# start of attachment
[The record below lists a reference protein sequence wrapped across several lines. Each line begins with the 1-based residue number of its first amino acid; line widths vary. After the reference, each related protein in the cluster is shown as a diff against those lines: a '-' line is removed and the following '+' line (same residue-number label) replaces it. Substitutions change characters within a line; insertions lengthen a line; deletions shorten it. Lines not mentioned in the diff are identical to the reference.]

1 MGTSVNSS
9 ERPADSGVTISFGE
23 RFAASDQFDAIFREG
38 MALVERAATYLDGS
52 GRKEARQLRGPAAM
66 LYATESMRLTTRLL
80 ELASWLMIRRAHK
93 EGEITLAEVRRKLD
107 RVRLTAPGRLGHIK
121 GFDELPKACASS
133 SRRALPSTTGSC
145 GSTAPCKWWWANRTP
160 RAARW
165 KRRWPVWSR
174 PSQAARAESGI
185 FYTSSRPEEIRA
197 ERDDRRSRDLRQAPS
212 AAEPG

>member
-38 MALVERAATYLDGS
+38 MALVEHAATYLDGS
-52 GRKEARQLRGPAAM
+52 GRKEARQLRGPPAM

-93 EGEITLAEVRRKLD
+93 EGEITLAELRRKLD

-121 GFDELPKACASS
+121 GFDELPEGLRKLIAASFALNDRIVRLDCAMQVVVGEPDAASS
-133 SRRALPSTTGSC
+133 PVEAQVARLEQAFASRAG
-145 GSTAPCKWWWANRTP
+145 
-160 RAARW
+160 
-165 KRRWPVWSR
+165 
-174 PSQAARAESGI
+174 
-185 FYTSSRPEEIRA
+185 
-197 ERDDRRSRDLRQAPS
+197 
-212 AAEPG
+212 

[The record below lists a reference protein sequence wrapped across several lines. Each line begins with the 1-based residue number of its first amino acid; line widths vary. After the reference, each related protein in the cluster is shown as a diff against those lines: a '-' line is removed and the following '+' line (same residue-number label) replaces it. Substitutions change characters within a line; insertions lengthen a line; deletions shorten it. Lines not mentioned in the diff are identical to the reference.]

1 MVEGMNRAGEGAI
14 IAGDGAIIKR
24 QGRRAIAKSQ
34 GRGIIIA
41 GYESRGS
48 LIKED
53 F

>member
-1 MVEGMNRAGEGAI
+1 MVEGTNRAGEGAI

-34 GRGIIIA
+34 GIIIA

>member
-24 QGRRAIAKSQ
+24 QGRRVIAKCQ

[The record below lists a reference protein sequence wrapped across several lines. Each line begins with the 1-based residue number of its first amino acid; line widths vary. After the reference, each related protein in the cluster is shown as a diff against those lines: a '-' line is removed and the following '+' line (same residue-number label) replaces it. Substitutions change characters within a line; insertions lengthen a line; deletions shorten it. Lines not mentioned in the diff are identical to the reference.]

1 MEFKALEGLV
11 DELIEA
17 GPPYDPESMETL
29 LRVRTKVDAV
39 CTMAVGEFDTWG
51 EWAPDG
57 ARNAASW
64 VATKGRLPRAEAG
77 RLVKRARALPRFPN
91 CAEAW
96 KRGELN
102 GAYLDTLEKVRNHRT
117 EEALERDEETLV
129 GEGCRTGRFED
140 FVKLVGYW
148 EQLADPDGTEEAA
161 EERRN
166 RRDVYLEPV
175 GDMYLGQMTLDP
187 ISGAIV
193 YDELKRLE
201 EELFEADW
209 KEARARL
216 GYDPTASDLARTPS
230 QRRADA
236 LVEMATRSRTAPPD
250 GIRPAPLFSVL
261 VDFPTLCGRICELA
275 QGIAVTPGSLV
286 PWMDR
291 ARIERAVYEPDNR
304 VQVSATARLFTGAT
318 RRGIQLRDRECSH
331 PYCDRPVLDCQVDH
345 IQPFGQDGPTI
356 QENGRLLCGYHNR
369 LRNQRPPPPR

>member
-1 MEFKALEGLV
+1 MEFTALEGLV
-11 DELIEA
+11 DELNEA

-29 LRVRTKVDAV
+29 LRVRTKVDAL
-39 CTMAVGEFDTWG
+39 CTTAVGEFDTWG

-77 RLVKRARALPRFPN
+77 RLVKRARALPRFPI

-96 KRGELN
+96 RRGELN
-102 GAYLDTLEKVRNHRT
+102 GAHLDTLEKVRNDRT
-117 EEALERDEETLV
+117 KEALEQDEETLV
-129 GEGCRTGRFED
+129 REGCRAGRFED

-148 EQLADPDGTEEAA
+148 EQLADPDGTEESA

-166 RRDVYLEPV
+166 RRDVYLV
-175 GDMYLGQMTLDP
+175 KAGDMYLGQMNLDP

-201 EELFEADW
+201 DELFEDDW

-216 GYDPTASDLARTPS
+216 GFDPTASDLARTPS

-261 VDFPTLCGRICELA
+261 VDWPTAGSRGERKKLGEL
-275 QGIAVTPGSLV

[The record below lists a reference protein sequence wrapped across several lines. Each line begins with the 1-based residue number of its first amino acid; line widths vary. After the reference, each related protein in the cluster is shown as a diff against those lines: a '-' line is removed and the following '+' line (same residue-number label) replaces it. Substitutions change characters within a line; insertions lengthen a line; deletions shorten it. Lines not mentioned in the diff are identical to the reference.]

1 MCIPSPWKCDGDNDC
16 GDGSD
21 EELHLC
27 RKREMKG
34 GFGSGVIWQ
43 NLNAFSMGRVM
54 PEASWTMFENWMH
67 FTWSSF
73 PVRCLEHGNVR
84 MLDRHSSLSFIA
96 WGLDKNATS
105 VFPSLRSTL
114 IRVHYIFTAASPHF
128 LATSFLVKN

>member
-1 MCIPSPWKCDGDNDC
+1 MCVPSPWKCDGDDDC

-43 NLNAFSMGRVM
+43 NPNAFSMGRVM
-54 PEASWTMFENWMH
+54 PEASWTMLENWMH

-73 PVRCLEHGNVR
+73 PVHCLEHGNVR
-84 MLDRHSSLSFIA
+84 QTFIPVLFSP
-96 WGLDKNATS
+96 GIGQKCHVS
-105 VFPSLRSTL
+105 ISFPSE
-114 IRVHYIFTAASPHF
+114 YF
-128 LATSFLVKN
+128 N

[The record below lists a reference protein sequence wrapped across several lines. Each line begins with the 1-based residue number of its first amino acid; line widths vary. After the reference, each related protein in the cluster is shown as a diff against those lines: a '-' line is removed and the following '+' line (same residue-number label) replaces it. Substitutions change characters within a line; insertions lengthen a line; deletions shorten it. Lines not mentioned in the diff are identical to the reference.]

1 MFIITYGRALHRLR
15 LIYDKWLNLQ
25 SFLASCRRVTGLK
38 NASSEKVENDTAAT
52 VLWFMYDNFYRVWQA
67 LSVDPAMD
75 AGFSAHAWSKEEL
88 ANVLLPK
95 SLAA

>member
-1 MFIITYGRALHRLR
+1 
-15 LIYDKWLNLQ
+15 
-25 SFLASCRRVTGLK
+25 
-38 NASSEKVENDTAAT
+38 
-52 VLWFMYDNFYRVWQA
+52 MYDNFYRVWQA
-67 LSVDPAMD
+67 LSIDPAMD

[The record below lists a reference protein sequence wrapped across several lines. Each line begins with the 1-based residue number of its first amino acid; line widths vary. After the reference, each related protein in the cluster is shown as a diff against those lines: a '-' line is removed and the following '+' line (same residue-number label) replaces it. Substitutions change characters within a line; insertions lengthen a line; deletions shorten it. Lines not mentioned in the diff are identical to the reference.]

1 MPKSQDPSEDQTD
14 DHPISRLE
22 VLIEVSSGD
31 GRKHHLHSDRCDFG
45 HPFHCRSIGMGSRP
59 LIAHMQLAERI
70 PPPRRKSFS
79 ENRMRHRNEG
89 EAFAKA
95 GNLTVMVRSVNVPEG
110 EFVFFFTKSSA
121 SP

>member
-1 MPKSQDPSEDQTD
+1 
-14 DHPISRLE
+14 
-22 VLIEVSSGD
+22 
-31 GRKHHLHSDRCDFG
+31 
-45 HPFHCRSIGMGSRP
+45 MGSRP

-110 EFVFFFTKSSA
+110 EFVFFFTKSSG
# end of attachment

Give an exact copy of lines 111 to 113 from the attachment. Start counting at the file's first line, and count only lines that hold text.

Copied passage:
+96 RRGELN
-102 GAYLDTLEKVRNHRT
+102 GAHLDTLEKVRNDRT